Monday, February 8, 2016

Style & Content Must Match...But What's the Risk?

I can't think of a writer more staunchly dedicated to style without giving a damn about making the job easier or more difficult for the reader than William Gaddis, author of such surreal American classics as The Recognitions and JR.

Gaddis, 1975
David Foster Wallace mentioned that if any writer wanted to know who had inspired him most, in terms of style and voice, it would be Gaddis. And this is most apparent in Wallace's last book of stories, Oblivion.

Linguistic tics befuddle, challenge, and inspire the reader throughout in a way that drew both praise and criticism from reviewer and novelist Walter Kirn, who seemed to get caught between marveling and denouncing the work for its overstimulated, tweaked-out abundance of hyper-detailing language and description.

In other words, fiction-Wallace as usual. But with Oblivion, it's Wallace after a lifetime of experience. The language, at first obfuscating the narrative, transforms itself into the picky, obsessive, anxious interior landscape of the character, and it fits. It fits well. The hard reading is worth it. For fiction lovers, it's a book to pore over.

Yet, if the authorial hand is too apparent in the advanced stylistic cues, he is also absent from what we usually expect in short stories, where the writer makes the time pass with a clumsy kind of "Two weeks later" exposition -- or as Gaddis calls it below, "narrative intrusion".

But what is the risk in losing yourself in the particular pattern of consciousness of the character? You run the risk of alienating the reader. You take a chance at overshooting your level of talent. There has to be a profound, layered context by which to root and justify your stylings.

And, as Gaddis says below, if you don't have the ear for voice, you won't soak it up no matter how hard you listen, pay attention, or take "special measures" to acquire it.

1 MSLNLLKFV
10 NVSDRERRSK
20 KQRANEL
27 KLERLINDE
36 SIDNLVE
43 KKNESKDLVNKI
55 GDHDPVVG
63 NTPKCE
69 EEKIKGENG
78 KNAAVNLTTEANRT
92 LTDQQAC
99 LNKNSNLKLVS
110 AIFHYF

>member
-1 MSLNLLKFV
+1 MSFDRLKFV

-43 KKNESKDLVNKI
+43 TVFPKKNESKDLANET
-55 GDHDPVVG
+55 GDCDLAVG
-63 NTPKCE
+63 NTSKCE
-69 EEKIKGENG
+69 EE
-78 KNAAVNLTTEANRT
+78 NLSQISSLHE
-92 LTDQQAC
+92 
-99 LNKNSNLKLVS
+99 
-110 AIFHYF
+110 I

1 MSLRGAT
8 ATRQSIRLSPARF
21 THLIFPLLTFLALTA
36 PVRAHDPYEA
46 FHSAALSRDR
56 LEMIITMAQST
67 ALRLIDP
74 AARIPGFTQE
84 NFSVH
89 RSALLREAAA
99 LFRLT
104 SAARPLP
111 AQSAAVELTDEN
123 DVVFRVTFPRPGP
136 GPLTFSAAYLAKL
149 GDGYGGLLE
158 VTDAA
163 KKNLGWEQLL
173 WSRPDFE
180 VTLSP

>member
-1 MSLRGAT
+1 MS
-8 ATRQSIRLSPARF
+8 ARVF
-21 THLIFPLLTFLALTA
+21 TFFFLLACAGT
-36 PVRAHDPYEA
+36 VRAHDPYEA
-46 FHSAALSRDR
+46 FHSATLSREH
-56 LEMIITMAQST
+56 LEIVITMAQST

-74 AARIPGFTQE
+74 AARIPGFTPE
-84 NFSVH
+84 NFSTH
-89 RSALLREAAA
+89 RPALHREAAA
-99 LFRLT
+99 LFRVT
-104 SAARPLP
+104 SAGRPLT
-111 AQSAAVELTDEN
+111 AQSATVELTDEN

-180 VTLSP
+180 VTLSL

Here is a nice cutout from an interview in 1982 provided by Biblioklept:
Style and content must match, must be complementary, accounting in part for a difference between the two books, though the lack of a conventional narrative style had already jarred a good many readers of The Recognitions when it appeared, as its hapless reviews show. J R was started as a story which quickly proved unsatisfactory, inspired- here’s the legitimate gossip—-by the postwar desecration of the Long Island village of Massapequa where my family had had property since around 1910, take a look at it now and you’ll see all the book’s worst hopes realized. In approaching J R as a novel, I was at pains to remove the author’s presence from the start as must be obvious. This was partly by way of what I mentioned earlier, obliging the thing to stand on own, take its own chances. But it was also by way of setting up a problem, a risk, in order to sustain my own interest, especially since the largely uninterrupted dialogue raised the further risk of presenting a convincing sense of real time without the conventional chapter breaks, white spaces, such narrative intrusions as “A week later . . .” How some of the writers I come across get through their books without dying of boredom is beyond me. As for what you call speech patterns, one is always listening and has got an ear or hasn’t, and without one, unless perhaps in dealing with an unfamiliar language and culture, no amount of your special measures like riding around on school buses will get you out of the swamp.